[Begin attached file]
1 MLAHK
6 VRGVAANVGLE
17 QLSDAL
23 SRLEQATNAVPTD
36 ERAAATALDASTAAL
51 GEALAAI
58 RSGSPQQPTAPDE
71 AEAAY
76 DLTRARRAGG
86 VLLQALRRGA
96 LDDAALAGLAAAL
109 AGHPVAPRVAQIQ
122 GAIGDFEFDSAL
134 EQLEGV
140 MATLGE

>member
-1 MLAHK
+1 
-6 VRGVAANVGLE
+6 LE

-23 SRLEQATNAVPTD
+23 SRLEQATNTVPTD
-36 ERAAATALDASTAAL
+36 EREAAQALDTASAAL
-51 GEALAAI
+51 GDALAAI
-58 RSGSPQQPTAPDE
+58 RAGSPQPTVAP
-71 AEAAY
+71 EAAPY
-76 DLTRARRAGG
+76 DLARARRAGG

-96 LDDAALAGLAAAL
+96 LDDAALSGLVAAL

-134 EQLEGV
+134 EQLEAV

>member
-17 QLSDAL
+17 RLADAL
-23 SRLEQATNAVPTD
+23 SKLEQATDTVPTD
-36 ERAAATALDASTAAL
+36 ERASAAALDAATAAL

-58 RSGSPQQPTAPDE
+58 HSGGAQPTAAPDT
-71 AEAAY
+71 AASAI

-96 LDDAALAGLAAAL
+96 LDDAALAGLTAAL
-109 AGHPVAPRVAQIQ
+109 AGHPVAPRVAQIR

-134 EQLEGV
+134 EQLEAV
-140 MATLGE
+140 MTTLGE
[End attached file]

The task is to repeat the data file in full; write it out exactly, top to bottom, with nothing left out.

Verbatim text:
1 MLAHK
6 VRGVAANVGLE
17 QLSDAL
23 SRLEQATNAVPTD
36 ERAAATALDASTAAL
51 GEALAAI
58 RSGSPQQPTAPDE
71 AEAAY
76 DLTRARRAGG
86 VLLQALRRGA
96 LDDAALAGLAAAL
109 AGHPVAPRVAQIQ
122 GAIGDFEFDSAL
134 EQLEGV
140 MATLGE

>member
-1 MLAHK
+1 
-6 VRGVAANVGLE
+6 LE

-23 SRLEQATNAVPTD
+23 SRLEQATNTVPTD
-36 ERAAATALDASTAAL
+36 EREAAQALDTASAAL
-51 GEALAAI
+51 GDALAAI
-58 RSGSPQQPTAPDE
+58 RAGSPQPTVAP
-71 AEAAY
+71 EAAPY
-76 DLTRARRAGG
+76 DLARARRAGG

-96 LDDAALAGLAAAL
+96 LDDAALSGLVAAL

-134 EQLEGV
+134 EQLEAV

>member
-17 QLSDAL
+17 RLADAL
-23 SRLEQATNAVPTD
+23 SKLEQATDTVPTD
-36 ERAAATALDASTAAL
+36 ERASAAALDAATAAL

-58 RSGSPQQPTAPDE
+58 HSGGAQPTAAPDT
-71 AEAAY
+71 AASAI

-96 LDDAALAGLAAAL
+96 LDDAALAGLTAAL
-109 AGHPVAPRVAQIQ
+109 AGHPVAPRVAQIR

-134 EQLEGV
+134 EQLEAV
-140 MATLGE
+140 MTTLGE